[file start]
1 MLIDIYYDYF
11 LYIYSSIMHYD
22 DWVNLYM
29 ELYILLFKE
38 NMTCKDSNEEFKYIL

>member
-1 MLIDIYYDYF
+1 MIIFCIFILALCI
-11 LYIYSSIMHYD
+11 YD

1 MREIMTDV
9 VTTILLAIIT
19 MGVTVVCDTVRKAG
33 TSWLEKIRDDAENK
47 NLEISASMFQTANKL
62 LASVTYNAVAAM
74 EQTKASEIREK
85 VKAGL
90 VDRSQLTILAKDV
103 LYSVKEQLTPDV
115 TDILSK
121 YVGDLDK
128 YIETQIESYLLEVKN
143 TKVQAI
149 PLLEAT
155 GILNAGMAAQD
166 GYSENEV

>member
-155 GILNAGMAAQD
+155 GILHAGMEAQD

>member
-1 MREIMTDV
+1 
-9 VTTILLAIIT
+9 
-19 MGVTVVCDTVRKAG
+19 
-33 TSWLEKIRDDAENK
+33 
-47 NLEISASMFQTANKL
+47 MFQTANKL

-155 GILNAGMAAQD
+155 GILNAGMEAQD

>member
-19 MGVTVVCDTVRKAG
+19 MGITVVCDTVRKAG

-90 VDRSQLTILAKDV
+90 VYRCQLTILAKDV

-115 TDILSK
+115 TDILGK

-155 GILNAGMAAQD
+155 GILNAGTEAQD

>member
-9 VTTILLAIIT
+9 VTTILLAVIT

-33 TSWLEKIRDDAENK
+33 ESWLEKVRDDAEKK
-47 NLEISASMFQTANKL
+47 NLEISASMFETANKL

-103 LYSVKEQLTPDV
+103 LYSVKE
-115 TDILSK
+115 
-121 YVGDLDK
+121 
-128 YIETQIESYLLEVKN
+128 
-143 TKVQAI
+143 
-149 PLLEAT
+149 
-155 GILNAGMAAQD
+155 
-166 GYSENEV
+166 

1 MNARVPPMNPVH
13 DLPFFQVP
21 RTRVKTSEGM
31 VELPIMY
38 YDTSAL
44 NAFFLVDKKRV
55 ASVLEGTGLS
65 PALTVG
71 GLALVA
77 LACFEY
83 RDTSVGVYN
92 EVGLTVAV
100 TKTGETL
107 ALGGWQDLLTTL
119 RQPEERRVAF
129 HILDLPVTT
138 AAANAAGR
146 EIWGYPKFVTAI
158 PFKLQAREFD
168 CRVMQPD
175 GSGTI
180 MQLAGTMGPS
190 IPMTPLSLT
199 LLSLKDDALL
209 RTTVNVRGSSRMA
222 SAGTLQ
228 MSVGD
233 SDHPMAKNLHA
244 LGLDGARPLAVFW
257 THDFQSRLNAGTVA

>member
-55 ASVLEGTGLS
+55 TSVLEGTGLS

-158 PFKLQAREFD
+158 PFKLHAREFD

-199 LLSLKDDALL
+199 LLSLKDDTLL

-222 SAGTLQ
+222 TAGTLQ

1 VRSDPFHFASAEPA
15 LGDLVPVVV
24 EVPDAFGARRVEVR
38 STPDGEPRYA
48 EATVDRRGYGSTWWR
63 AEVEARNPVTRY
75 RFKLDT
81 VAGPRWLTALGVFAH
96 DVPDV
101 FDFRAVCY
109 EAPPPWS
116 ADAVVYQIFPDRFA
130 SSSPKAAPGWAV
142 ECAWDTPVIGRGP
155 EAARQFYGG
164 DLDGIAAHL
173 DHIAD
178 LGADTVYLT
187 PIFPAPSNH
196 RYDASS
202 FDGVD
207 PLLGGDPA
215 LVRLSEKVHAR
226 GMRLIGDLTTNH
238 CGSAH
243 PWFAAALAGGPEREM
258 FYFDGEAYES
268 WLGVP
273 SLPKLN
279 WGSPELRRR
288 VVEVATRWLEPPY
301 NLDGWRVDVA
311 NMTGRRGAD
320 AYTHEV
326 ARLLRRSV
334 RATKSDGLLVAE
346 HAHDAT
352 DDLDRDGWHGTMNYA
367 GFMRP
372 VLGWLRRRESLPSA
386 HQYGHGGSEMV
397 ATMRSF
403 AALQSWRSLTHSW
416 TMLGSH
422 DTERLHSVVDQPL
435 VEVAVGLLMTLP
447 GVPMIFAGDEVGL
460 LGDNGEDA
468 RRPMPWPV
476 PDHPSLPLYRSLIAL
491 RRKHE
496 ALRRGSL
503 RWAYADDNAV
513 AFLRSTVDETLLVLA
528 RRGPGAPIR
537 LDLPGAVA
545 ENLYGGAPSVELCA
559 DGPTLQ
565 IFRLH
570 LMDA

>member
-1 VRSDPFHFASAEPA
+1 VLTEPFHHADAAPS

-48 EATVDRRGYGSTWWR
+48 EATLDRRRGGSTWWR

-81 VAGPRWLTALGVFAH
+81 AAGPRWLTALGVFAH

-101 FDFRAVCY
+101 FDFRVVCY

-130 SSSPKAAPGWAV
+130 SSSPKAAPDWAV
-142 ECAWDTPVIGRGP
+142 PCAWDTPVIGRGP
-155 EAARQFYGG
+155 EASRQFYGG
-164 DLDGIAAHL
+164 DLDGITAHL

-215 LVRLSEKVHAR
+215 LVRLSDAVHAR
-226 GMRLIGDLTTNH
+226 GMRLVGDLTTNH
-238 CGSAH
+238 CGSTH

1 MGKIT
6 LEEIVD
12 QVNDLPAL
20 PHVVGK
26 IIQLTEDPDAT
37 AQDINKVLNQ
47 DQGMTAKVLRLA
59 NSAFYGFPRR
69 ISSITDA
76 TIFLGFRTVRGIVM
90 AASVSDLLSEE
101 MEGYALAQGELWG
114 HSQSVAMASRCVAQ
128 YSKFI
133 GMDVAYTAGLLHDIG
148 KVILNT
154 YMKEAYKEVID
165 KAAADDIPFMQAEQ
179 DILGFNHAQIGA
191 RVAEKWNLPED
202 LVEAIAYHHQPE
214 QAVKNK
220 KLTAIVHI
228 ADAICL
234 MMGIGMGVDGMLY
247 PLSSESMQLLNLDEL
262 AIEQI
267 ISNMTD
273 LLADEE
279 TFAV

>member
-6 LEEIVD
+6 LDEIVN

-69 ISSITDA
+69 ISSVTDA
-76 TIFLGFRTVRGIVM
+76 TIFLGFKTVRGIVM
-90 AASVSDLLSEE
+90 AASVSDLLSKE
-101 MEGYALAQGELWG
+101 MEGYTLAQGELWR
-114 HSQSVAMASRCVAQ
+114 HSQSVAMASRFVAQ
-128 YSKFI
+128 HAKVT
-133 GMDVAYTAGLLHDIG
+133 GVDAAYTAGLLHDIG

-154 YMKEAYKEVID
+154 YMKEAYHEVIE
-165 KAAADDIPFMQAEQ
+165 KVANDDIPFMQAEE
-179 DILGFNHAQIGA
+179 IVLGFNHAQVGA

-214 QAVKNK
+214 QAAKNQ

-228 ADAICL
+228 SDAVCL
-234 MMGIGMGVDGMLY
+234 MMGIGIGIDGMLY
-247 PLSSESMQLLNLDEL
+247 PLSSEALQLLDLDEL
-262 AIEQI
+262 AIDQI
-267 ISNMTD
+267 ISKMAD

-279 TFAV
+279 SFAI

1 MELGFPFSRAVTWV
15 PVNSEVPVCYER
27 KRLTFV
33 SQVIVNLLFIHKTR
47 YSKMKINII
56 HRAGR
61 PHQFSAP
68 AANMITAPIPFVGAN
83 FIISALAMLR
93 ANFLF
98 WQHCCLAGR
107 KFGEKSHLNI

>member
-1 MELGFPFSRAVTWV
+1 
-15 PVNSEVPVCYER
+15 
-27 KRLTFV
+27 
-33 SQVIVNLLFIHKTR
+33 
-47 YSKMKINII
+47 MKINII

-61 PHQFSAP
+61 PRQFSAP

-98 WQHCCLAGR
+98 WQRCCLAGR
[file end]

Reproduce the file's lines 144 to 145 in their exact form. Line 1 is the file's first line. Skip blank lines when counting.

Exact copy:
279 WGSPELRRR
288 VVEVATRWLEPPY